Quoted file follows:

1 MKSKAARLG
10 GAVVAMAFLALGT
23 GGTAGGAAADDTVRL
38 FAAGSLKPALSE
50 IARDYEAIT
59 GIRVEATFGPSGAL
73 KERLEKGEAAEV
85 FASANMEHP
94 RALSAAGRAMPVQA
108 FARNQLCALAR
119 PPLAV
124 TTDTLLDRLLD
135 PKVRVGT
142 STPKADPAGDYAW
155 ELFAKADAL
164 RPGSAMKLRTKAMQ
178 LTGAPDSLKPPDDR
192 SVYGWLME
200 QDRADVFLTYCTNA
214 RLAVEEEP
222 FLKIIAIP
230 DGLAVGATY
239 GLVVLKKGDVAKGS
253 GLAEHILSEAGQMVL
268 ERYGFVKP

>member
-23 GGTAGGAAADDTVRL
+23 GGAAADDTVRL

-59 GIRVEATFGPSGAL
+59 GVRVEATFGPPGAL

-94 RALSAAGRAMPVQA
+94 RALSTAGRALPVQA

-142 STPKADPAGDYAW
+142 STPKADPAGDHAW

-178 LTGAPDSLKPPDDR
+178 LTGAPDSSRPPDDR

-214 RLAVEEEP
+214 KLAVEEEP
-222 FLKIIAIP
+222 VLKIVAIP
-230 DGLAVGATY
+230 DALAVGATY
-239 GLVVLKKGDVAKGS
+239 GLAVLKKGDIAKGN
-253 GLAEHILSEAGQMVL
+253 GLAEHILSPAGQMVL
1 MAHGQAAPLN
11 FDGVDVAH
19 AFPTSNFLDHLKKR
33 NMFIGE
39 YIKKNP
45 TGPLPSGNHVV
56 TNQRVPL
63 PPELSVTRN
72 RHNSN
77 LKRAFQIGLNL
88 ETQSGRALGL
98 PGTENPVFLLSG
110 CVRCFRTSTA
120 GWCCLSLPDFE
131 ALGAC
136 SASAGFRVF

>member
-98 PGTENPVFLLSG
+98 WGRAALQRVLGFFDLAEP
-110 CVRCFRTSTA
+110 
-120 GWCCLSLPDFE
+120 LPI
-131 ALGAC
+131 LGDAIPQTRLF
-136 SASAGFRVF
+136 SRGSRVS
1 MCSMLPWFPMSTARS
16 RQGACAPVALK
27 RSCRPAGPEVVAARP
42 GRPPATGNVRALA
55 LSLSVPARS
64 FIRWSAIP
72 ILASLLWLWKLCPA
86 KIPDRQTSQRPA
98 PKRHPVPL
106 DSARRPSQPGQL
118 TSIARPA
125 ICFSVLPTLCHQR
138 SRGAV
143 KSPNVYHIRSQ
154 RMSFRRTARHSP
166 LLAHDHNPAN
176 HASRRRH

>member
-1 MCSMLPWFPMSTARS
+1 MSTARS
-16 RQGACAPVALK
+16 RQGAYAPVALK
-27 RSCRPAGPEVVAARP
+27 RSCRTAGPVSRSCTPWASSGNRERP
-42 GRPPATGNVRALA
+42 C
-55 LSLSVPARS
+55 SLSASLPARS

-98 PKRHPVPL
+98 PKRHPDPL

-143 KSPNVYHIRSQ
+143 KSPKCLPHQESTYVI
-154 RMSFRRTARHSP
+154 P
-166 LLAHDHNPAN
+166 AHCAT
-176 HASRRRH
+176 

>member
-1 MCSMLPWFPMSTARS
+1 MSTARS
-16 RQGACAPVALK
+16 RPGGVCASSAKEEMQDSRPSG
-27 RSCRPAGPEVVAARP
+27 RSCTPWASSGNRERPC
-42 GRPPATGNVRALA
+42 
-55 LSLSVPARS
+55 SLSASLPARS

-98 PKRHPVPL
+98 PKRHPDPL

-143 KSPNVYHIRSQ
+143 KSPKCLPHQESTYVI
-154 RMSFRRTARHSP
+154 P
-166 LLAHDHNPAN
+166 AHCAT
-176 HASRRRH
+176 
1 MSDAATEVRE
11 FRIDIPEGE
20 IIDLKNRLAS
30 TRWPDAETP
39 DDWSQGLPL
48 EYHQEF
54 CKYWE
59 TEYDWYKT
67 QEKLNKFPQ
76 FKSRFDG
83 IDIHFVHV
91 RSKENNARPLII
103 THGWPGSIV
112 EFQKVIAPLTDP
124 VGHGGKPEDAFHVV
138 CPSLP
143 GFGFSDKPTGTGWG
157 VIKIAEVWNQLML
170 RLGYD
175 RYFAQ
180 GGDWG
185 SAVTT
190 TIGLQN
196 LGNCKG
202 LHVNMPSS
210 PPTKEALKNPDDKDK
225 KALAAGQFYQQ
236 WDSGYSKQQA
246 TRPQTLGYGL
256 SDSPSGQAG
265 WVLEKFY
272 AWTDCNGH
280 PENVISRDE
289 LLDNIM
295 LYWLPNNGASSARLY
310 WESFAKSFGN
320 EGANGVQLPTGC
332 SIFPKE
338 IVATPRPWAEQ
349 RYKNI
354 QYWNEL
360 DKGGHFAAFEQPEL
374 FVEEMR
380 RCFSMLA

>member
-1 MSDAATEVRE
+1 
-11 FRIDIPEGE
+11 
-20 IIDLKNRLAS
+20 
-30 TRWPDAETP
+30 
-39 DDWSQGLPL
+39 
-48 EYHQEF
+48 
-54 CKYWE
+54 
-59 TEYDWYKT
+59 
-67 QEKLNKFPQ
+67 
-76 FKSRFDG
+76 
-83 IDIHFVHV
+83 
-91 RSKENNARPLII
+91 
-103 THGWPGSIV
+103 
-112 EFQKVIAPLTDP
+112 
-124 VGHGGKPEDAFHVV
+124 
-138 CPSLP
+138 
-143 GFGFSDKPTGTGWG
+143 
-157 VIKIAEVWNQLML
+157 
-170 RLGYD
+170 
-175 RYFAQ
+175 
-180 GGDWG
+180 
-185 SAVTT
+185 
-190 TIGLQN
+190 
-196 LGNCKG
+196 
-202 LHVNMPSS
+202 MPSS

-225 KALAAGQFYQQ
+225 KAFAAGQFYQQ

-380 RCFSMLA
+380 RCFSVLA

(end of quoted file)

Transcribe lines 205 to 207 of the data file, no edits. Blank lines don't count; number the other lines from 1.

+112 
-124 VGHGGKPEDAFHVV
+124 